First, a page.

Cover Image


View/Hide Left Panel

against a background of exceptionally well defined 41,000- and 100,000-yr Milankovitch climate cyclicity and increasing oxygen restriction in the world's oceans (OAE II) with expansion and possibly benthic touchdown of the oceanic oxygen minimum zone(s). Yet the question remains: What initiated these dynamic changes on such a short time scale?

Whereas Orth et al. (1987, 1990, 1993) have cautiously suggested that the enriched late Cenomanian trace element suite, including Ir, was probably derived from oceanic sources (e.g., mantle outgassing during rapid Cenomanian-Turonian plate rearrangements, and/or from the last phases of outgassing of the Pacific superplume; Larson, 1991a,b), extraterrestrial sources cannot be ruled out. Whereas impacting is a stochastic process, and predictably spatially random (Grieve, 1982), it is not always temporally random. For example, Grieve (1982) has noted four large middle Cretaceous terrestrial impact craters with age error bars overlapping the Cenomanian-Turonian boundary: these are the Deep Bay Crater (100 ± 50 Ma), the Logoisk Crater (100 ± 20 Ma), the Steen River Crater (95 ± 7 Ma), and the West Hawk Crater (100 ± 50 Ma). Two additional craters have late Albian to Cenomanian ages of 100 and 100 ± 5 Ma. Alvarez and Muller (1984) and Strothers and Rampino (1990) have both noted that these craters comprise a statistical impact cluster, one of several with a proposed periodicity of 30 to 34 Ma. The late Albian-early Turonian (but predominantly Cenomanian) cluster of crater ages may therefore represent an impact storm, or shower (sensu Hut et al., 1987). Kauffman (1988b) pointed out that not only was the terrestrial impact record conservative for any temporal cluster of craters because of loss of record by subduction; weathering and erosion; the extent of younger sedimentary, vegetative, and ice cover on land; as well as the fact that many areas are still poorly explored (Grieve, 1982), but also that most extraterrestrial objects hitting Earth would fall into the sea. During greenhouse intervals (Fischer and Arthur, 1977) with elevated global sea-level, as in the Cenomanian-Turonian boundary interval, up to 80% or more of the Earth was covered by water. Thus, for any single terrestrial impact recorded at these times, an additional four would be predicted to have landed in the sea, and the timespan of the impact shower would be expanded over that of the terrestrial impacting record by at least a million years. These predictions are conservative because of the loss of the shallow water and terrestrial impact record through subduction, weathering, erosion, and younger sedimentary cover. However, if they are correct, the predominantly late Albian-Cenomanian impact shower would have extended across the C-T boundary. A series of meteorites or comets impacting in the sea over a relatively short period would probably result in massive evacuation of water (as steam) and debris along the impact path, major shock waves with their resultant marine tectonic effects, compression and heating of the surrounding oceanic water mass, giant tsunamis, and ultimately rapid mixing of oceanic water masses (Melosh, 1982). Oceanic feedback from such a geologically instantaneous perturbation might produce overturn of oceanic water masses, chemical advection events, and dramatic changes in the thermal and chemical character of these water masses. These changes would be preserved in the sedimentary record as dramatic excursions in the stable isotope, trace element, and Corg record beyond background levels (Kauffman, 1988b). Such oceanic perturbations would be expected to result in a prolonged and complex series of feedback processes (loops) as the ocean system sought equilibrium after each impact event. Could the dramatic chemical and thermal changes in the oceans across the Cenomanian-Turonian extinction interval have been initiated by oceanic impact, as would be predicted by the known impacting record? Emerging new data support this hypothesis. Latest Cenomanian bulk sediment samples collected by Michael Rampino and the author north of Boulder, Colorado, have yielded a few shocked quartz grains, some with multiple shock lamellae (Rampino et al., 1993; M. Rampino, personal communication, August, 1993), within an interval also characterized elsewhere by trace element (including iridium) enrichment (Figure 3.3). Further, Tomas Villamil and Claudia Arango (University of Colorado) have collected numerous microtektite-shaped microspheres, possibly glass, from at least two latest Cenomanian horizons in the Villeta Group of central Colombia, one associated with the Rotalipora foraminifer extinction, the other with a major iridium spike and molluscan extinction event. The composition of these grains is currently being analyzed; the results will bear heavily on the hypothesis of impacting as a catalyst for dramatic C-T ocean-climate perturbations and resultant steps of mass extinction.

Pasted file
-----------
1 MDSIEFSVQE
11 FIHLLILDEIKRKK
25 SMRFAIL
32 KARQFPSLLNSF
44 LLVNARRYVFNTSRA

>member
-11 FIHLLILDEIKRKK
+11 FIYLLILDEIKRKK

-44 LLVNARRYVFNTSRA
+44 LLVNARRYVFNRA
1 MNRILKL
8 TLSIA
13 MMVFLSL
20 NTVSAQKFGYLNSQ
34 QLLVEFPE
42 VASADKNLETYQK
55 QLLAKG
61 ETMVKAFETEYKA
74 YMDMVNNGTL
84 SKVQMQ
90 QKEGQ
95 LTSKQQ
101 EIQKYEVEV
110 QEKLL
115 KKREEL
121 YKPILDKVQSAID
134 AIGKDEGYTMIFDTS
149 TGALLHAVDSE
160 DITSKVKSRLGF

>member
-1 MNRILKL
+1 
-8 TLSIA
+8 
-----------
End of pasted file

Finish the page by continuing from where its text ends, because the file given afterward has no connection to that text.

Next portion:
The high-resolution biological, geochemical, and sedimentological data base developed internationally for the C-T mass extinction interval is one of the most comprehensive data sets available for the study of an ancient biodiversity crisis. These global data provide a wealth of information that can be correlated precisely, at a high level of resolution, among different continental margins, epicontinental seas, and ocean basins through lineage and assemblage biostratigraphy, event and cycle chronostratigraphy, and on a broader scale, geochronology and sea-level history. We are now in a position to study and model the rates, patterns, causal mechanisms, and ecological and evolutionary aftermath of an ancient (C-T) mass extinction in a greenhouse world, at a very fine level of temporal resolution. This will, in turn, help us to understand the possible consequences of the modern biodiversity crisis on Earth.

The National Academies | 500 Fifth St. N.W. | Washington, D.C. 20001
Copyright © National Academy of Sciences. All rights reserved.
Terms of Use and Privacy Statement